2014 is record year for cruise ships visiting Bulgaria

Written by on September 27, 2014 in Leisure - Comments Off on 2014 is record year for cruise ships visiting Bulgaria

The year 2014 has been a record year for cruise ships visiting Bulgaria, with the Black Sea port of Varna seeing 40 passenger vessels with more than 25 000 tourists and Bourgas and Nessebur totalling a similar number, Bulgarian National Television said on September 27.

The increased number of cruise ships visiting Bulgarian Black Sea ports is a result of the crisis in Ukraine, but also, according Port of Varna director Bozhidar Chaparov, the country’s ports had been rediscovered by cruise operators because of the services provided and the attractions of the seaside resorts.

The cruise ships visiting Bulgaria meant good revenue for local businesses and the state, the report said.

Tour operator Vladimir Karadzhov said that one ship with more than 2000 passengers on board meant on average 300 000 to 4000 euro a day for Varna

However, the report added, tourism experts held that port fees should be reduced for the positive trend in the number of visiting cruise ships to be maintained.

An indication of the significant increase is that in 2013, just 13 cruise ships with less than 3000 tourists docked at Varna.

By mid-September, this year 13 passenger vessels with more than 18 000 passengers docked at Bourgas and in Nessebur there had been 26 ships with a total of 6928 passengers.

Bulgarian media reports said that each tourist spent about 100 euro a day.

The cruise ship industry was seeing more intense market competition among large companies offering the service.

Cruise tourists were generally more affluent that the customary all-inclusive holidaymakers who came to Bulgaria’s Black Sea for the relatively cheap alcohol or sex tourism.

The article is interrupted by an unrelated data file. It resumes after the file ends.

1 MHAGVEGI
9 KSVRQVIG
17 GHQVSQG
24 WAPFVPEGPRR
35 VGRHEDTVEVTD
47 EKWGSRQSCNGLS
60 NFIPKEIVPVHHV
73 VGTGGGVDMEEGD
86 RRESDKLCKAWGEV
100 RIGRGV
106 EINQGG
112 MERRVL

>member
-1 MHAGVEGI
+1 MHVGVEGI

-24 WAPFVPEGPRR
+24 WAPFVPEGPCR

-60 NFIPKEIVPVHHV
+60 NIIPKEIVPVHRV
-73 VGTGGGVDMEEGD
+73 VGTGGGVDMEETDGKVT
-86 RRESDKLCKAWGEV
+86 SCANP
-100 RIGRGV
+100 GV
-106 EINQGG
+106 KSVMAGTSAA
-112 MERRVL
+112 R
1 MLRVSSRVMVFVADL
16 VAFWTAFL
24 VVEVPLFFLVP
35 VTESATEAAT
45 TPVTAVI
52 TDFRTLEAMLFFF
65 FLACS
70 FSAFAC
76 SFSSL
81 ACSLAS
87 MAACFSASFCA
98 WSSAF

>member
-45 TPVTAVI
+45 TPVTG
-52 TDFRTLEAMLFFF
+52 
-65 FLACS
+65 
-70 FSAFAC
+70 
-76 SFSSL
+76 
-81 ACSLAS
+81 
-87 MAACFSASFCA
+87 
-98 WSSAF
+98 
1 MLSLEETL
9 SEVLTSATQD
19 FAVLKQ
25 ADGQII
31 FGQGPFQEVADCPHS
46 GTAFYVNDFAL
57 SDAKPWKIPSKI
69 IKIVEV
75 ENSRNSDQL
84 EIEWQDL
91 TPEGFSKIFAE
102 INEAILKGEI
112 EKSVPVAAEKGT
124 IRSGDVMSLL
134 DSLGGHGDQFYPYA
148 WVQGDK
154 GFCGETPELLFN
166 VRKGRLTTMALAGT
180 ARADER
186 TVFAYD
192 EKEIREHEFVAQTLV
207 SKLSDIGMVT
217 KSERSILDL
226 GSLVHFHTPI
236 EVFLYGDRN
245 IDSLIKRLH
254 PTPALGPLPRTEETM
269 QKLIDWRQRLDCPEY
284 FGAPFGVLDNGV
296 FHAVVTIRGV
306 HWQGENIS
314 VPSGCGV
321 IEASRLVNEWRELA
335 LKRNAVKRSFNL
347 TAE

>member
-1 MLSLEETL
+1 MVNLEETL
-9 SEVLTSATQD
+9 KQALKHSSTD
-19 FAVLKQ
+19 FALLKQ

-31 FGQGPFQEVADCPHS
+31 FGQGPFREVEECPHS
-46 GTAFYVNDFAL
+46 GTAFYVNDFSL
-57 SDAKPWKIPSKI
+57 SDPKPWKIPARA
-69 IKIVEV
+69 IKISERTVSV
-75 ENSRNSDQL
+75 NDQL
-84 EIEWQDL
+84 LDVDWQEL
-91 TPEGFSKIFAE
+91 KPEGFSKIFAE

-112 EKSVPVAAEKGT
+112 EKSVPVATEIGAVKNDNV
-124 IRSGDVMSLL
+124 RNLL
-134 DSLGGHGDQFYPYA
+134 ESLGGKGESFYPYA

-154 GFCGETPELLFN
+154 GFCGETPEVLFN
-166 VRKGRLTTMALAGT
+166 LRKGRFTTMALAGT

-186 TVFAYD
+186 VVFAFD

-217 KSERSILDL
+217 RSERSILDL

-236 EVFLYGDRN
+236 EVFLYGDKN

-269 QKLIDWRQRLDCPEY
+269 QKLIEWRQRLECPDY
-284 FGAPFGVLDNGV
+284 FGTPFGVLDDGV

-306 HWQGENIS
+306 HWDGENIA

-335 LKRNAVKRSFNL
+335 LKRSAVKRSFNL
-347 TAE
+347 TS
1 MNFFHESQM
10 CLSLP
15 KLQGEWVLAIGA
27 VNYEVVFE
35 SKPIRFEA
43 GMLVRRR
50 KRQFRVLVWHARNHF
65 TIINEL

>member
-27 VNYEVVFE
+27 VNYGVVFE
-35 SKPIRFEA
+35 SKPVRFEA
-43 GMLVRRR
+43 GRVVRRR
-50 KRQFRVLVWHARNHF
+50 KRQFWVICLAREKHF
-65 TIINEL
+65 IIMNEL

The average age of the passengers on board the vessels was 50, many of them travelling the globe and interested in learning more about Bulgaria, a destination otherwise not well-known to them.

However, the industry is calling out for its warnings about port fees to be taken seriously.

Earlier in September, Karadzhov told a discussion in Varna on cruise tourism, “sorry to disappoint you, but Bulgaria is not a unique destination like Egypt or Venice. Companies are interested in cost, and here they are the highest.”

He was quoted by local media as saying that for the next two years, Royal Caribbean had excluded the Black Sea from its calendar, while Carnival was still considering.
Bulgaria’s record year for visiting cruise ships was because of circumstances – the crisis in Ukraine – and not because of any special effort by the Bulgarian state to attract them.

Currently, a passenger ship with 2000 tourists was paying a fee of $70 000 and with new tariffs would be paying $90 000. By comparison, the fee for the same vessel in Constanta was $40 000.

The Bulgarian Association of Ship Brokers and Agents have said that they would appeal in court against the new tariffs, saying that the increased costs would mean that ships would redirect to Constanta and Thessaloniki.

The Transport Ministry has defended the increase in fees, saying that according to a new European Directive it had to also include an eco-tax for waste treatment.

The ministry, however, could not explain why this was not also reflected in fees at ports in Romania, also a European Union country which must comply with the directive, local media reports commented.

(Photo, of the Europa 2 cruise ship in Bulgaria’s port of Varna: screenshot from BNT)

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